Environmental forum focuses on buying green

University Park, Pa. — Approximately 200 Penn State employees packed the HUB-Robeson Center's Alumni Hall at Penn State for their biyearly greening.

The 2009 Spring Forum for the Future attracted individuals from all University units, offices and campuses. The morning-long conference focused on environmental purchasing and what Penn State is doing and can do to become more sustainable.

Kevin Lyons, chief procurement officer, and Magda Comeau, green purchasing manager, of Rutgers University were the keynote speakers and gave a presentation on their university's many environmental efforts.

"It's important to keep the entire supply chain in mind when making purchasing decisions," Comeau said. "Rutgers only works with select suppliers that handle green products. All of our contracts call for the use of recycled materials."

The two boasted an impressive resume of environmental actions, which included a nationwide student recycling award, landfill research and the university's many green purchasing initiatives. 

"Our goal is to align our initiatives with our university's mission," Lyons said. "We are looking very closely at products and we want to make sure that Rutgers is making the right decisions."

Throughout the event, the notion of the "triple bottom line" came up often. The concept has been a common mantra among corporations and universities that are aiming to focus on the social, economic and ecological impact of their decisions and actions.

"It's an unprecedented time to face climate change during an economic crisis," Al Horvath, vice president for Penn State Finance & Business, said. "However, through our many initiatives, like public transportation, LEED construction and purchasing initiatives, we can continue to reach our goals. It's not about rhetoric, it’s about progress."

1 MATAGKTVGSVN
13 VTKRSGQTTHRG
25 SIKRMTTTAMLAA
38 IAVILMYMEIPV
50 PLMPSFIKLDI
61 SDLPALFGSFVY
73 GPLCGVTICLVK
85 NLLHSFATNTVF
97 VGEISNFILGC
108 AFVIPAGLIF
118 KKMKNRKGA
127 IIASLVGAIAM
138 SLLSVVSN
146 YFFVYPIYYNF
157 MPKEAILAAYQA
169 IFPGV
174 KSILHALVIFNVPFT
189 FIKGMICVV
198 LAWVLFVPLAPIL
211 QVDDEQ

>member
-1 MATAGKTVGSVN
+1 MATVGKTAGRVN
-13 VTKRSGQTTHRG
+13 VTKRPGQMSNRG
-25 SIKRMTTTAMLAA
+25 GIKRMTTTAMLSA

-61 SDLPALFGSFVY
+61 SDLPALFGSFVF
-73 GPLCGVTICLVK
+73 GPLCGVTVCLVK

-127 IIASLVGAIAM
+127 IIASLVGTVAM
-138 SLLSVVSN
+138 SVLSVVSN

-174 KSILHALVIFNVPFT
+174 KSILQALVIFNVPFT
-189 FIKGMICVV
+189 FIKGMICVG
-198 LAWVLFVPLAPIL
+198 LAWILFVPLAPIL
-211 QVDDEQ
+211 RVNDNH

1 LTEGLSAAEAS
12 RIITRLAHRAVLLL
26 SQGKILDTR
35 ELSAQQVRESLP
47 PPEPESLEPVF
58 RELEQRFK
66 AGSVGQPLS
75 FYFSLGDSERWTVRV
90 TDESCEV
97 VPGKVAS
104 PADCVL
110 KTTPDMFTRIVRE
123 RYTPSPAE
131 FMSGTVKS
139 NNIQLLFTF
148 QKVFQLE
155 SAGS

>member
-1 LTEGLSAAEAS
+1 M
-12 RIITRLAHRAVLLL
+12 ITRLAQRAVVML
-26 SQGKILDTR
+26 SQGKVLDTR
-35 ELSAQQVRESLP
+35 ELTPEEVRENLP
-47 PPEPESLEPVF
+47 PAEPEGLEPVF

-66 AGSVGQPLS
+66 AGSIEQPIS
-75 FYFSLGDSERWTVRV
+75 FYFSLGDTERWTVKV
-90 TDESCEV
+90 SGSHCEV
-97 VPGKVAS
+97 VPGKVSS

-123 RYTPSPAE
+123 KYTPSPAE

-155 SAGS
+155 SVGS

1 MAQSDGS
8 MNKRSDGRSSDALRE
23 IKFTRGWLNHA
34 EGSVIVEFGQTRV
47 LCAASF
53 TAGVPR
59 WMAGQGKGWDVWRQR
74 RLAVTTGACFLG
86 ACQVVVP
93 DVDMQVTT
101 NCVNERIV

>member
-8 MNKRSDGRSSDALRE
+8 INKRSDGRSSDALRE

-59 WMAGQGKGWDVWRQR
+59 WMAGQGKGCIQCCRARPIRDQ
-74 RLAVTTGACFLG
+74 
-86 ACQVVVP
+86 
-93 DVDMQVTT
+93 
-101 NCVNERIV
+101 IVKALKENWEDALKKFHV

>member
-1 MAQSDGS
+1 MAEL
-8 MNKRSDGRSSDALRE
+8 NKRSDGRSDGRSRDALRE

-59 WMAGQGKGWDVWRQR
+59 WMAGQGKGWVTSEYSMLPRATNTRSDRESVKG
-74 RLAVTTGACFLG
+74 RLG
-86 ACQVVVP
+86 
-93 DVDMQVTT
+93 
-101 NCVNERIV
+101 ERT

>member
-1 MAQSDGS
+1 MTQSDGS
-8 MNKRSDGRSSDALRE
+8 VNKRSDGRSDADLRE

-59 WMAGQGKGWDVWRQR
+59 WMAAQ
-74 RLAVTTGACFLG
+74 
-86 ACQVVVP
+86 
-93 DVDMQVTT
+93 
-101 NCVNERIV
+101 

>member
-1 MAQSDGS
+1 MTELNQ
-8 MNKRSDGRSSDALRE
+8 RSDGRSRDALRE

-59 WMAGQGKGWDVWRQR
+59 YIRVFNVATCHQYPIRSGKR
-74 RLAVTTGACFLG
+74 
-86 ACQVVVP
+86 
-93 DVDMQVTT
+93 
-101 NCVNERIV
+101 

Joyce Haney, director of Procurement Services, showcased a long list of green processes that have been implemented at Penn State. Some of the highlights include eco-packaging, a program that reduces the amount of packaging and paperwork shipped with items like computers and printers.

"Through eco-packaging, we save around $23 for every computer we buy," Haney said. "We also make a significant environmental impact by reducing the amount of boxes, manuals and wrapping."

Other Procurement programs showcased included Lion Surplus, eBuy, bulk buying and recycling of items like batteries, toner cartridges and ceiling tiles.

Following Haney, 2009 Penn State MBA graduate, Matt Holtry spoke to the audience.  This past year, Holtry instituted the "Sustainable Procurement Practicum" with six of his classmates. The team of graduate students performed extensive research and worked closely with Physical Plant and Purchasing officials to develop a framework for buying quality environmentally-friendly janitorial paper for on-campus bathrooms

Ed Gannon, manager of design services at OPP, spoke about lifecycle analysis of paper purchases. Robin Becker, general manager of the Penn State Computer Store; Janda Hawkinson, director of ITS entrepreneurial services; and Jim Smith, applications manager for OPP, touched on energy savings and ways people can cut down on energy use in their homes and at work.

"We have to look through the lens of ecology that encourages us to be more efficient," Erik Foley, sustainability manager at OPP, said. "Every college, unit and office must empower the next (green) industrial revolution — just like Penn State impacted the first."

The forum was the fourth installment of a series of forums organized by the Finance & Business Environmental Stewardship Key Initiative. Past events featured Evan Pugh professor of geosciences Richard Alley, TV scientist Bill Nye, and director of Buildings and Grounds at University of California at Davis Sal Genito. The forums are once a semester and take on different environmental topics.

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Last Updated November 18, 2010